alexa Recent Advances towards Understanding the Role of Opioi
ISSN: 2161-0681

Journal of Clinical & Experimental Pathology
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Review Article

Recent Advances towards Understanding the Role of Opioid Receptor Phosphorylation

Daccache G and Allouche S*

Normandy University, Caen, France; UNICAEN EA 4650 Signalisation, électrophysiologie et imagerie des lésions d'ischémie-reperfusion myocardique, UFR de Médecine, Université de Caen, Caen Cedex 5, CS14032 CAEN, France

*Corresponding Author:
Allouche S
Laboratoire de Biochimie, Centre Hospitalier et Universitaire
Avenue Côte de Nacre, CS 300001, 14033 Caen cedex 9, France
Tel: +33 231065419
Fax: +33 231065172
E-mail: [email protected]

Received date: December 29, 2015; Accepted date: January 27, 2016; Published date: January 30, 2016

Citation: Daccache G, Allouche S (2016) Recent Advances towards Understanding the Role of Opioid Receptor Phosphorylation . J Clin Exp Pathol 6:264. doi:10.4172/2161-0681.1000264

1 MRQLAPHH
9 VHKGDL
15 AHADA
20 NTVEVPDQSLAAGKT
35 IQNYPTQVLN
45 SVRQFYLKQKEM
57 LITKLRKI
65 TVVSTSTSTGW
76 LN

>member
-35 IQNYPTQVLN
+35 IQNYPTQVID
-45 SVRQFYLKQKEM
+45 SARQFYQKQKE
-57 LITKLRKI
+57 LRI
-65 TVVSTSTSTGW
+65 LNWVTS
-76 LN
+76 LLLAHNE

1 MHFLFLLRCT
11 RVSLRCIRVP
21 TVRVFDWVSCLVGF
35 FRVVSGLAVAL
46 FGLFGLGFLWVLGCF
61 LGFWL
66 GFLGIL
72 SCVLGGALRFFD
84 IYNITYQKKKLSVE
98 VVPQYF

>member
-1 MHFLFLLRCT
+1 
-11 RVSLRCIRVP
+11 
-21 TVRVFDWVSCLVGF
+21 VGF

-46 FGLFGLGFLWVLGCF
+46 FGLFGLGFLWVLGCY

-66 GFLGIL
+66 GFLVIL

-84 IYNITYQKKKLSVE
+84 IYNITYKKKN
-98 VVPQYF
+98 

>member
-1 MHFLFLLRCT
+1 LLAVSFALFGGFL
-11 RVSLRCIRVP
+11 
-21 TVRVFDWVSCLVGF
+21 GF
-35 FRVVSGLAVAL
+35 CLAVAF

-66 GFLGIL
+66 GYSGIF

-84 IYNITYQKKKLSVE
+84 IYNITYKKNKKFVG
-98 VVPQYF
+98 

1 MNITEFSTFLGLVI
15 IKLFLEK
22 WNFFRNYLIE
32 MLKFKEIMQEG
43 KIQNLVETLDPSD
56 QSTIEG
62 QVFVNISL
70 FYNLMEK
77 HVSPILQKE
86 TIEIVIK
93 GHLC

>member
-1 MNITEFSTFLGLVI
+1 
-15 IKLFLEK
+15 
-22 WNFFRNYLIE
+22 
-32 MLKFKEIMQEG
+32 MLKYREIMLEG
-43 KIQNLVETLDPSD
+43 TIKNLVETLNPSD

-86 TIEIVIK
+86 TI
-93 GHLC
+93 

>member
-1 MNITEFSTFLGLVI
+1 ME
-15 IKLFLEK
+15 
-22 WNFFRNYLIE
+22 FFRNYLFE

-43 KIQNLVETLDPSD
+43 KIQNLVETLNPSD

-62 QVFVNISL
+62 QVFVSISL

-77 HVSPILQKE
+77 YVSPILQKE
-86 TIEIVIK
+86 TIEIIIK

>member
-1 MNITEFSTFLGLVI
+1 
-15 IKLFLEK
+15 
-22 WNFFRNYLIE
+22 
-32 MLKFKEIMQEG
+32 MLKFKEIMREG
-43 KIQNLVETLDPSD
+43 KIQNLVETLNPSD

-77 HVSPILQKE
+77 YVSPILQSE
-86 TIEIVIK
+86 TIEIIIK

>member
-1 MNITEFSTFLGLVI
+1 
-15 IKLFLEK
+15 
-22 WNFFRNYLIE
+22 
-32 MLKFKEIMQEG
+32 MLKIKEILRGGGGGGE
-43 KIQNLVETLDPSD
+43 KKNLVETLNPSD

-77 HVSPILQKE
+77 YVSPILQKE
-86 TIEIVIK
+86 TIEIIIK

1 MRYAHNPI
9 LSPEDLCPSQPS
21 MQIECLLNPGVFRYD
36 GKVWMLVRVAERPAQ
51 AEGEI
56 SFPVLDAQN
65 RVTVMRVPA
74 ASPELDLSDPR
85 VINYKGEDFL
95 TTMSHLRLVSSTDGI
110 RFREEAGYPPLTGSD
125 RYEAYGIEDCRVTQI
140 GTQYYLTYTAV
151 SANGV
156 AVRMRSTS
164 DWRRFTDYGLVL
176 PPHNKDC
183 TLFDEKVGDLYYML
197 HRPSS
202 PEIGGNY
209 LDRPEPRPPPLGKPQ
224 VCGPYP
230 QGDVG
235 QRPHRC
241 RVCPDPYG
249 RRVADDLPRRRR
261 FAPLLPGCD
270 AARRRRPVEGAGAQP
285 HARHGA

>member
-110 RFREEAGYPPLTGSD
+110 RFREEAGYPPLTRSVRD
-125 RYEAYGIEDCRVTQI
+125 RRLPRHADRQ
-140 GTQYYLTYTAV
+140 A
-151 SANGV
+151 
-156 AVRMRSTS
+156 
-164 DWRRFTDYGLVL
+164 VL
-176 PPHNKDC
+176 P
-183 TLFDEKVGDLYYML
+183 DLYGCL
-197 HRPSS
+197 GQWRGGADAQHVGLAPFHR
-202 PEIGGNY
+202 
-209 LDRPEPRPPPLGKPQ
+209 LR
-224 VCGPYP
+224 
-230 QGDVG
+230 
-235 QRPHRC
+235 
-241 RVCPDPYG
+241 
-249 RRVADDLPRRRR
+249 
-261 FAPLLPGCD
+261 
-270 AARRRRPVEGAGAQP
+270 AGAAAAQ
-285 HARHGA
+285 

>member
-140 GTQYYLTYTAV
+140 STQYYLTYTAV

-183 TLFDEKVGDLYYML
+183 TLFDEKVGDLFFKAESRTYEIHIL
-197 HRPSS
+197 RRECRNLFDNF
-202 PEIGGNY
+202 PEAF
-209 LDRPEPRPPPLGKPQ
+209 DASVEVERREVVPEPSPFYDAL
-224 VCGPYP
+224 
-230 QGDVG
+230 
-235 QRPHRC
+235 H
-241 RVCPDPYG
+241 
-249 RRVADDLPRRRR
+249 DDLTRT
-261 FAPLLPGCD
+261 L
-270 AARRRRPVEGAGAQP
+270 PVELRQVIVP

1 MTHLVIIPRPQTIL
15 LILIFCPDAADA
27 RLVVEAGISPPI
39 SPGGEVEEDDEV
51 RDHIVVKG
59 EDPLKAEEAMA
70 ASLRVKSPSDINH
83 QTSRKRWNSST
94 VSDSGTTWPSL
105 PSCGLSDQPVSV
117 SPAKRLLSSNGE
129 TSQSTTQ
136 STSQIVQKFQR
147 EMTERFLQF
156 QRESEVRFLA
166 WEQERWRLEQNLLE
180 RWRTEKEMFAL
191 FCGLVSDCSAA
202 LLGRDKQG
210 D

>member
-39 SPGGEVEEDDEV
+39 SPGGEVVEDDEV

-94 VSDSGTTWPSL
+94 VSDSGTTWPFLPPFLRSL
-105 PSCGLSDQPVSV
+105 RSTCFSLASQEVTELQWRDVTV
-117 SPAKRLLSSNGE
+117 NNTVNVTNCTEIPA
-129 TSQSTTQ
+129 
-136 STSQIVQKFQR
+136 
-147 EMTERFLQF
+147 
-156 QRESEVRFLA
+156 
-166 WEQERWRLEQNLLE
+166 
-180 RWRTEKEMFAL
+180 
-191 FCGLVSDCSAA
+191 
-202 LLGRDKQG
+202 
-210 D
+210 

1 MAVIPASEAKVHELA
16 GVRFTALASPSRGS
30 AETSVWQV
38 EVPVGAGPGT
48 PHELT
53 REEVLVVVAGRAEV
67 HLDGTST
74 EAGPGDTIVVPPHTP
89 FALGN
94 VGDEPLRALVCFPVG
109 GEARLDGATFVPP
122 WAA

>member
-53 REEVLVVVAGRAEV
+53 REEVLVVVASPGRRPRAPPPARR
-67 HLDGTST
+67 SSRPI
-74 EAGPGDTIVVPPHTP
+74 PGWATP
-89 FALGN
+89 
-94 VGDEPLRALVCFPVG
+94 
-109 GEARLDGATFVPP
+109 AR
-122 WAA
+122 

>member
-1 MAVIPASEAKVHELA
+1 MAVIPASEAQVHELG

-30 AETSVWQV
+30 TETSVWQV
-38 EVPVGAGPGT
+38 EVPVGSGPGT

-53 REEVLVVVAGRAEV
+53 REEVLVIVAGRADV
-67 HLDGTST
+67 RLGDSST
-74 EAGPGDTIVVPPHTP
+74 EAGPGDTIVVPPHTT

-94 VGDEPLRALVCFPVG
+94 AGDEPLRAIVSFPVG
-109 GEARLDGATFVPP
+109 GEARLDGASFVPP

Copyright: © 2016, Daccache G, et al. This is an open-access article distributed under the terms of the Creative Commons Attribution License, which permits unrestricted use, distribution, and reproduction in any medium, provided the original author and source are credited.

 

Abstract

 

Opioid receptors, including mu (MOR for mu-opioid receptor), delta (DOR for delta-opioid receptor) and kappa (KOR for kappaopioid receptor), belong to the super family of G-protein coupled receptors (GPCRs). Those receptors, and particularly the MOR, are involved in pain control and are the targets of numerous drugs including morphine and its derivatives. The different opioid receptors are widely and differentially distributed throughout the human central nervous system and peripheral tissues [1]. Molecular studies revealed that MOR and DOR are highly expressed in brain regions with subtle differences; DOR are found at higher levels compared to MOR in cerebral cortex, putamen, nucleus accumbens, caudate nucleus, temporal lobe, and hippocampus. The cerebral distribution of DOR is in agreement with their involvement in motor as well as in cognitive functions. In contrast, higher levels of MOR are measured in cerebellum, the spinal cord and dorsal root ganglia suggesting that they may play an important role in the control of nociception. KOR are expressed in different brain regions although at moderate amounts and are implicated

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